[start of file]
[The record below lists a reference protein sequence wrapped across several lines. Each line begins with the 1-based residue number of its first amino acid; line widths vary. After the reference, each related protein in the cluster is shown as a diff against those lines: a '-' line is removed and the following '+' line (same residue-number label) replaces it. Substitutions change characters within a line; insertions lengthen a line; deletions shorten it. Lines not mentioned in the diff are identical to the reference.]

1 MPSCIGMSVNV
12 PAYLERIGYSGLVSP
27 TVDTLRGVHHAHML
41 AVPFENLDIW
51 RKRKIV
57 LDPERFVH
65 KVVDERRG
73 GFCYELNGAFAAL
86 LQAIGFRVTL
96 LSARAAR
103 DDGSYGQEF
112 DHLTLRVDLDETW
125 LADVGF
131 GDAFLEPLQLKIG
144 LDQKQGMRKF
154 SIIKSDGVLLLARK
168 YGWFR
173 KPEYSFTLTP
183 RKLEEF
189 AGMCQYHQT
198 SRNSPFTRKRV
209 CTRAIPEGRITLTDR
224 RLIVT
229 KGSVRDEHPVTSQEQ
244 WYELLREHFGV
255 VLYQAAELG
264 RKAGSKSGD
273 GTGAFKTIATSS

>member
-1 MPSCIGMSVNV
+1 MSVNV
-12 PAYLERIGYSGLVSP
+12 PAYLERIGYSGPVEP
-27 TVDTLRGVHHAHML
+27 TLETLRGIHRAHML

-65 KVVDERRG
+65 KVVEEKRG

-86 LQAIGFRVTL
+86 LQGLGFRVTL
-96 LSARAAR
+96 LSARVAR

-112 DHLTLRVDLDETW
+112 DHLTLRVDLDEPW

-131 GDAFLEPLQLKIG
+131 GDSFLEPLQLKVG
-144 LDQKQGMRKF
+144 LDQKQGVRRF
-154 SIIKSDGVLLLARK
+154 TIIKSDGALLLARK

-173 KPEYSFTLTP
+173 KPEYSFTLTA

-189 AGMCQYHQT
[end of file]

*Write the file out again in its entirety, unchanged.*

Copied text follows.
[The record below lists a reference protein sequence wrapped across several lines. Each line begins with the 1-based residue number of its first amino acid; line widths vary. After the reference, each related protein in the cluster is shown as a diff against those lines: a '-' line is removed and the following '+' line (same residue-number label) replaces it. Substitutions change characters within a line; insertions lengthen a line; deletions shorten it. Lines not mentioned in the diff are identical to the reference.]

1 MPSCIGMSVNV
12 PAYLERIGYSGLVSP
27 TVDTLRGVHHAHML
41 AVPFENLDIW
51 RKRKIV
57 LDPERFVH
65 KVVDERRG
73 GFCYELNGAFAAL
86 LQAIGFRVTL
96 LSARAAR
103 DDGSYGQEF
112 DHLTLRVDLDETW
125 LADVGF
131 GDAFLEPLQLKIG
144 LDQKQGMRKF
154 SIIKSDGVLLLARK
168 YGWFR
173 KPEYSFTLTP
183 RKLEEF
189 AGMCQYHQT
198 SRNSPFTRKRV
209 CTRAIPEGRITLTDR
224 RLIVT
229 KGSVRDEHPVTSQEQ
244 WYELLREHFGV
255 VLYQAAELG
264 RKAGSKSGD
273 GTGAFKTIATSS

>member
-1 MPSCIGMSVNV
+1 MSVNV
-12 PAYLERIGYSGLVSP
+12 PAYLERIGYSGPVEP
-27 TVDTLRGVHHAHML
+27 TLETLRGIHRAHML

-65 KVVDERRG
+65 KVVEEKRG

-86 LQAIGFRVTL
+86 LQGLGFRVTL
-96 LSARAAR
+96 LSARVAR

-112 DHLTLRVDLDETW
+112 DHLTLRVDLDEPW

-131 GDAFLEPLQLKIG
+131 GDSFLEPLQLKVG
-144 LDQKQGMRKF
+144 LDQKQGVRRF
-154 SIIKSDGVLLLARK
+154 TIIKSDGALLLARK

-173 KPEYSFTLTP
+173 KPEYSFTLTA

-189 AGMCQYHQT